At The Harbour School, every class will get an opportunity to visit the Foundry for an entire week to make something in an intensive skill-building setting.
Students in Grade 5 were learning about ancient navigators and early explorers in their Social Studies curriculum by learning about methods and tools used for navigation and exploring by famous explorers like Cortez, Columbus and Magellan. To foster a strong connection between the STEAM subjects, we designed an activity where students designed, fabricated and tested navigational quadrants and maps.
In order for students to have a successful project, they had to design a quadrant from a template, laser cut it, then assemble it before testing. Students used a vector design software called Gravit and became proficient at using it over the week. Many students decorated their quadrants with nautical themes. For many Grade 5 students, this was their first time to see the laser cutter in action, and they were thrilled to learn how it all works.
This activity allowed for a natural connection between the STEAM subjects. At the Harbour School, teachers value the connections between subjects, making learning transdisciplinary, experiential and project-based. The idea for the project was developed between the Foundry staff and the Grade 5 teachers.
Science: learning about navigational tools and instruments
Technology: using design software and laser cutters
Engineering: using a scale and unit of measurement for accuracy
Art: learning about vector design and nautical art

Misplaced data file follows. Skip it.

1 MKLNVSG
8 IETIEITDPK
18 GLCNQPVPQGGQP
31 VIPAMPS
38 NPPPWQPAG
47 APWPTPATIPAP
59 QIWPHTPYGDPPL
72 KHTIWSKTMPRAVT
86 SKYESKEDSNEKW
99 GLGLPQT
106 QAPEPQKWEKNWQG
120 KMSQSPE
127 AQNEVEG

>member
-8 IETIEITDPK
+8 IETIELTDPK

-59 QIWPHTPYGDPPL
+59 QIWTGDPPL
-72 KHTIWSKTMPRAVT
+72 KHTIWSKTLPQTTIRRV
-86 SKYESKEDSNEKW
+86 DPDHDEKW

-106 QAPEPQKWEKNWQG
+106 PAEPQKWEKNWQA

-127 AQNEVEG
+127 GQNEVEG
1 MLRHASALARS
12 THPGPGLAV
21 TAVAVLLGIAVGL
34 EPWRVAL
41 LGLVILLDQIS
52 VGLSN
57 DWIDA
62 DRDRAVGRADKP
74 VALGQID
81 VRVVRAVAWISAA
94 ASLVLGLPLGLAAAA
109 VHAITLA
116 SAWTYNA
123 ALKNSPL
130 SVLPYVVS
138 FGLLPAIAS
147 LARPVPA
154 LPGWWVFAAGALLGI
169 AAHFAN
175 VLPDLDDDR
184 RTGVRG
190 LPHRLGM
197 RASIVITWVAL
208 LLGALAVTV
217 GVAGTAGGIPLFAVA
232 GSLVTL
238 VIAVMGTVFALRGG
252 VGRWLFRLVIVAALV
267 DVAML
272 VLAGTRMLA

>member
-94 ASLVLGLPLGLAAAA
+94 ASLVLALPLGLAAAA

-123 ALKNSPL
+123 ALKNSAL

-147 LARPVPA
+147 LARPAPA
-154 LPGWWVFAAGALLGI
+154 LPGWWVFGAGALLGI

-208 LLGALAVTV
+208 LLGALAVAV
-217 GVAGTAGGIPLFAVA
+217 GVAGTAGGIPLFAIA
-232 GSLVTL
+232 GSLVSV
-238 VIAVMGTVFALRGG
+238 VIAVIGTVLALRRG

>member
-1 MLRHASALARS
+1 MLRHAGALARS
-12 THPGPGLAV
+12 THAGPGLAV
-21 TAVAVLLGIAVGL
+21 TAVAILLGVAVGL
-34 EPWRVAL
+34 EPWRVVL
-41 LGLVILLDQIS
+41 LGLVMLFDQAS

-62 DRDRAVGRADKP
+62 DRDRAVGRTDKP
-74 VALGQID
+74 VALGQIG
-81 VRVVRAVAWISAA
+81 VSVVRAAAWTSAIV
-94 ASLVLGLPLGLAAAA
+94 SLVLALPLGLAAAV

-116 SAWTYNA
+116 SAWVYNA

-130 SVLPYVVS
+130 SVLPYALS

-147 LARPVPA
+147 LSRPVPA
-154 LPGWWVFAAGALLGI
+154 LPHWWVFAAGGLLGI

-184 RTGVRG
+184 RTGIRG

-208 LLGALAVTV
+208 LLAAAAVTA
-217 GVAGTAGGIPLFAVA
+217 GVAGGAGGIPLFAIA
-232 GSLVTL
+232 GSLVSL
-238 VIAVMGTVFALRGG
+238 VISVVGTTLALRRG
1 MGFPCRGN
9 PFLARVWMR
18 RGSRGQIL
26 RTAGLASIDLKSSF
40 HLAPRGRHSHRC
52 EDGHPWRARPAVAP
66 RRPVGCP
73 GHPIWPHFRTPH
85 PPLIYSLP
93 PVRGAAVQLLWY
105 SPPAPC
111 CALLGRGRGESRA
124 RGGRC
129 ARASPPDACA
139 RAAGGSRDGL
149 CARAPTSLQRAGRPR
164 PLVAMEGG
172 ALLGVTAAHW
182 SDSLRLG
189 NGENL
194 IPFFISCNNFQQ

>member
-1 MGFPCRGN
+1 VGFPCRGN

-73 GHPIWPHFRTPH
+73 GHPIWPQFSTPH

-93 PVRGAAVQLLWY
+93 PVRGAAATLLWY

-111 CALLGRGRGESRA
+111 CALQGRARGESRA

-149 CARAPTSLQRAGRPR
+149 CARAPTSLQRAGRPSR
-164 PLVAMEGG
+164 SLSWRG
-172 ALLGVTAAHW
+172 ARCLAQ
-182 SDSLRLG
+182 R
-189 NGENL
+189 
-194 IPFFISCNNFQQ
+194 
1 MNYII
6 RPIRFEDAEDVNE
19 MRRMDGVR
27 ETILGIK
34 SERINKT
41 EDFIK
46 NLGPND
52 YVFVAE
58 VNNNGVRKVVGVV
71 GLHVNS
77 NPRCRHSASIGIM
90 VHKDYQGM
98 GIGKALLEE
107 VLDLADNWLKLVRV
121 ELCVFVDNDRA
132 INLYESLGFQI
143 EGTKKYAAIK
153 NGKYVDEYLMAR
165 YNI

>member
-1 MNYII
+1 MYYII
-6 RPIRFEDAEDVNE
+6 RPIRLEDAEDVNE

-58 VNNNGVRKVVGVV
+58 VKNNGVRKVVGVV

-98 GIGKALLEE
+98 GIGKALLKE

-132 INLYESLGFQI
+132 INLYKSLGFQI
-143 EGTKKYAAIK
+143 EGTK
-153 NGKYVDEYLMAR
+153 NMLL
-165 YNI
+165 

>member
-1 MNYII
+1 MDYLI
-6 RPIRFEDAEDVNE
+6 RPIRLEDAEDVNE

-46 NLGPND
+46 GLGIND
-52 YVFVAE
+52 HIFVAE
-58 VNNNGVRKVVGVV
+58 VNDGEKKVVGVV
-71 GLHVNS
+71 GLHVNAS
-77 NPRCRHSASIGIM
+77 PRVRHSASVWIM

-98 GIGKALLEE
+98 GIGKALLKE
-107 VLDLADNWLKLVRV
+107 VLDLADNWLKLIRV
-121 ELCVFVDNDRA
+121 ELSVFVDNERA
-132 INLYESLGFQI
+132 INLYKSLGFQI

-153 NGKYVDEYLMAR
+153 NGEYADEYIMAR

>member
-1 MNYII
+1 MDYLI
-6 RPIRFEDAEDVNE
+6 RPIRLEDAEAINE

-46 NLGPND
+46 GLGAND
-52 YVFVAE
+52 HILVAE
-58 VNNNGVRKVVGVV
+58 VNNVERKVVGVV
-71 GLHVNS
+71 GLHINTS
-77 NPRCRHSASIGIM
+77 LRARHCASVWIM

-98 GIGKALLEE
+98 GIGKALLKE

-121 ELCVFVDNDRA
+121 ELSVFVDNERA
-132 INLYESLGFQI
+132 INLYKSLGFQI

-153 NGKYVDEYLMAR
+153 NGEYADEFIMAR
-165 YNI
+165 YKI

Maths: calculating distance and angles with the quadrant
To use the quadrants, students had to practice measuring the height of tall objects around the campus. By using a bit math and geometry, you can calculate the height of an object by measuring the degree of the observed angle and measuring the distance to the base of the object. Later in Term 1, these students will take their quadrants out on the Black Dolphin for a sail around Lamma Island to simulate a real early navigators experience.
Each student was able to make their own quadrant and keep them for later use. During the course of the week, we also discussed how early explorers and ancient navigators used tools like a backstaff, a compass and a map to navigate around the seas by boat. Part 2 of the activity was to create a map that showed a possible course of sail for the Black Dolphin to explore Lamma Island. In order to make an accurate map, students had to first look at Google Maps and locate landmarks on Lamma Island to add to their map. Then using the Gravit vector design software, they completed their maps, perhaps an advantage that early explorers did not have.